Sundays are for using those three-step curry kits and feeling like a gourmet chef. Before you add the herbs, let's read this week's best writing about games.
Over on Medium, David R. Howard wrote about the super flat design of Michiko Sakurai. At once a celebration of Sakurai's UI design across Super Smash Bros, and a proper art lesson.
Explorations of the tension between 2D and 3D can be felt most prominently in Super Smash Bros. Melee. The various food items which fighters can consume to heal damage are actually photographed pictures of food, and when pausing and rotating the camera they eerily billboard through the stillness, spinning to always face the camera. Contrarily there are trophies of 2D sprites like Birdo from Super Mario Bros. 2 which simply blink in and out of existence when turned. Then there’s the ability to shift the entire menu to view it from a different angle by tilting the GameCube controller’s C-Stick, revealing its paper-like flatness. But the most explicit example has to be the final unlockable character, Mr. Game & Watch.
For Vice, Joel Golby wrote about how he can't enjoy the new Grand Theft Auto because he's old now. A really fun nostalgia trip and an exploration into how time shifts your perspective on things.
The best game I ever played – a world I used to be able to crawl into and live inside for days – is just a load of grey triangles and some 69 jokes. Playing San Andreas now is like reading a masterpiece written in Olde English – clearly still one of the highest forms of art ever made, but in a format that makes experiencing it as much decoding and suffering as it is understanding.
For CBC, Jonathan Ore wrote about how tabletop game Warhammer 40,000 was once a sanctuary during his high school years, but has more recently been embraced by white supremacists. An interesting insight into the political history of Warhammer and it's growing number of inclusive communities.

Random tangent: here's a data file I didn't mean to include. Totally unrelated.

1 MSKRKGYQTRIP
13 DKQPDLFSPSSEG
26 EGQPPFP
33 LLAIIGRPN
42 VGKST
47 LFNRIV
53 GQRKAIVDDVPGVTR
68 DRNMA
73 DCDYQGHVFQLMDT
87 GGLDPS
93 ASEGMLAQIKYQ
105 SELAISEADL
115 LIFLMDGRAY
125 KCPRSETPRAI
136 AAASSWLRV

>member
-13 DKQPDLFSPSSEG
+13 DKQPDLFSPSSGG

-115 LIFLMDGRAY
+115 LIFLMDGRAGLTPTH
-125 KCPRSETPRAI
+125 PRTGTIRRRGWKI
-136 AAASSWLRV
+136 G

Warhammer 40K takes that political satire and stretches it to galaxy-wide stakes. Mankind survives as a fascist Imperium, with its leader, the Emperor, worshipped as a god. He’s the commander of legions of superhuman Space Marines. Oh, and he’s been dead for 10,000 years.
For ArtReview, Lewis Gordon wrote about how Battlefield 2042 is killing the planet. A cool take on the weightlessness of the game's weather systems.
So the climate war in Battlefield 2042 is undeniably playful, but it takes place within a machine-like structure. The game could, theoretically, never end, because Battlefield 2042 starts a fresh map mere seconds after you’ve finished another. This means that there is never any pause – no quiet moment to reflect on the virtual bodies left to smoulder in the desert, or the climate crisis within which this symbolic violence takes place. Crucially, it lacks a negative image of the kind Anselm Kiefer and John Nash’s conflict-focused paintings offer. War is full of everything – pain, suffering, violence, noise – but their pictures of its aftermath are desolate and empty. Where is that feeling in Battlefield 2042?
That's me. Have a solid Sunday everyone!